Impaired waters and their associated TMDLs are a topic that comes up in our SWPPP books, but not many people understand what this actually means. There are thousands of waters in the United States, Florida included, that are listed as impaired. Impairments can come from a variety of different sources, stormwater included. Pollutants that can be carried through stormwater include things like sediment, nutrients, different types of metals, and pathogens. In order to determine how much of a pollutant a water body can realistically hold while still maintaining water quality standards. The total maximum daily load, or TMDL, refers to the calculation used to determine what can be allowed while still maintaining these standards, as per the Clean Water Act. A TMDL functions not only to identify an impaired water, but also functions as a tool to begin working towards bring water quality back to acceptable levels.
Stormwater sources contribute to a large amount of water quality concerns throughout the United States. The runoff can come from urban and residential areas, including irrigation runoff from lawns and agriculture, pet and livestock runoff, and chemicals and liquid waste from construction sites and industry. The flat, impervious concrete and pavement that fills these areas helps to carry all kinds of pollutants through stormwater systems, unfiltered, into streams, and ultimately into lakes and even the ocean.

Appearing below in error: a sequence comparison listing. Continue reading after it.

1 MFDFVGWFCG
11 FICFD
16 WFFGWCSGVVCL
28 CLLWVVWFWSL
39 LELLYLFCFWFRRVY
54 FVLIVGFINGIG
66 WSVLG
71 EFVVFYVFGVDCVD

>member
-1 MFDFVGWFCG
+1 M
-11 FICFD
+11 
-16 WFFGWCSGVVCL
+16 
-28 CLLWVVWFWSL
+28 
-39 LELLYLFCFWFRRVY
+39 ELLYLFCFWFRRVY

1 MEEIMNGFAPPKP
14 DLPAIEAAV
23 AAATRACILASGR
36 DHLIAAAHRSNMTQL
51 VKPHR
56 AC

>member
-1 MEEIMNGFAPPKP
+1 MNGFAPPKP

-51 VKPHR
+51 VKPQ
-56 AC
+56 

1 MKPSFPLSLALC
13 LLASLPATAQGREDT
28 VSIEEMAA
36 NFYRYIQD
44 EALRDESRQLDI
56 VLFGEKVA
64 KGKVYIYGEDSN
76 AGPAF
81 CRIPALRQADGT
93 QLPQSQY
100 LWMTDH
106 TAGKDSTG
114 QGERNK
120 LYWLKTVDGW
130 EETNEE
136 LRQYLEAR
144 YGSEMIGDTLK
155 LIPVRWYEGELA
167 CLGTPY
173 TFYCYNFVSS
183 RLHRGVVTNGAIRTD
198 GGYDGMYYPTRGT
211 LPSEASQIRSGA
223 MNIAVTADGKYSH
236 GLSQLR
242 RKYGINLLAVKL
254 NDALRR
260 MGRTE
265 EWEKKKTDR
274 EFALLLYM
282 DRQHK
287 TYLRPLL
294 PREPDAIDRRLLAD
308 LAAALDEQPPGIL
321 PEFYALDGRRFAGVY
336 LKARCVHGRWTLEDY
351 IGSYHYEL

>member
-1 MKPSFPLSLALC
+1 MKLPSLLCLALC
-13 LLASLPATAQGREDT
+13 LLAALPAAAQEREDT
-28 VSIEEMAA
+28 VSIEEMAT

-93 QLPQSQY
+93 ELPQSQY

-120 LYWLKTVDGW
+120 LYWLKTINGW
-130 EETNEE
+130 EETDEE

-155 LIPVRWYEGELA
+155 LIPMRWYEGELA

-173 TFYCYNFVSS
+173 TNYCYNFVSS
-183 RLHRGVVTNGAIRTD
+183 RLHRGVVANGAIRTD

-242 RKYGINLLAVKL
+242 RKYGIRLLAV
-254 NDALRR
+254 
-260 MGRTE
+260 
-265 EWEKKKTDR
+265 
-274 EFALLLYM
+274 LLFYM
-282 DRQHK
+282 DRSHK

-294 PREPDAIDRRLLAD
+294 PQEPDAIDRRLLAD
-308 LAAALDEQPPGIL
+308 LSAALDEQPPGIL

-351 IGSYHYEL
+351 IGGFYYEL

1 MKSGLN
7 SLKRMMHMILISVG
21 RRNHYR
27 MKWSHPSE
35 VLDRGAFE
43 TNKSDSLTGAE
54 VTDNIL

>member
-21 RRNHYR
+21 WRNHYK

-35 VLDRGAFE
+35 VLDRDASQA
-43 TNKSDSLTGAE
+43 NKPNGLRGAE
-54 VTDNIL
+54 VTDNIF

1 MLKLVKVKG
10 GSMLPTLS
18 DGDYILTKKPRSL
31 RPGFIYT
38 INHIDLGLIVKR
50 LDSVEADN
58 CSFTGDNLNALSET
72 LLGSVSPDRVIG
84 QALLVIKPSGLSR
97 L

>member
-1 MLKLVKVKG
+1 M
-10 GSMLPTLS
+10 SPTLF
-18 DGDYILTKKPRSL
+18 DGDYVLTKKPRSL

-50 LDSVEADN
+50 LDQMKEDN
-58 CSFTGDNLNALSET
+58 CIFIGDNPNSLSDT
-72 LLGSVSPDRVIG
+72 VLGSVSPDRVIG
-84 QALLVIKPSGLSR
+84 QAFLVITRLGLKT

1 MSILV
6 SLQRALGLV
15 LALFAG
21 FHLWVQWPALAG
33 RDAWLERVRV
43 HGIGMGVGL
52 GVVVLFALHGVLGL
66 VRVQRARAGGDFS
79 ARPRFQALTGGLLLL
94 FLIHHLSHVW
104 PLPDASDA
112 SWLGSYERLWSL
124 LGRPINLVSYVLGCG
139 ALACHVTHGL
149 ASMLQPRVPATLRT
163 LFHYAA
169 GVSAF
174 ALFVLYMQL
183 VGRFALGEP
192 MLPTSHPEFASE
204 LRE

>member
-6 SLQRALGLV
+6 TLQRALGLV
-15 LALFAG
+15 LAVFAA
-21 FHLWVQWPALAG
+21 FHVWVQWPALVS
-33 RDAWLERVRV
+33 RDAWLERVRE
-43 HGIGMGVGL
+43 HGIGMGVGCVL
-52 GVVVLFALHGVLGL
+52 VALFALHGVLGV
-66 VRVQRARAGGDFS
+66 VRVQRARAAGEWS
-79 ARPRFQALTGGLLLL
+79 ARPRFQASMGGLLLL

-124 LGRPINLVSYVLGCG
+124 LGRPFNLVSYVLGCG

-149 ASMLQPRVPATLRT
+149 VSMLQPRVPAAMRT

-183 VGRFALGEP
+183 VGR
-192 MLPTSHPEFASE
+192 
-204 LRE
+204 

The EPA has established steps, using adaptive management, associated with implementing stormwater TMDLs:
- Investigate – Examine the existing conditions including impervious cover and its connectivity to local stream systems.
- Prioritize – Recognize trouble areas and make them a priority for mitigation actions.
- Mitigate – Take action to fix problems at prioritized sites, including utilizing appropriate BMPs
- Monitor – Determine the effectiveness of actions taken by monitoring water quality
- Assess and Repeat. – Assess water quality and repeat the process until impairments are removed or brought to an acceptable level.
Be sure to check out some of the tools that are available for learning more about impaired waters and water quality issues near you. Learning more about the issues surrounding water quality can help you make informed decisions when it comes to things like new projects, or even just the impact your lawn maintenance may have on local water bodies.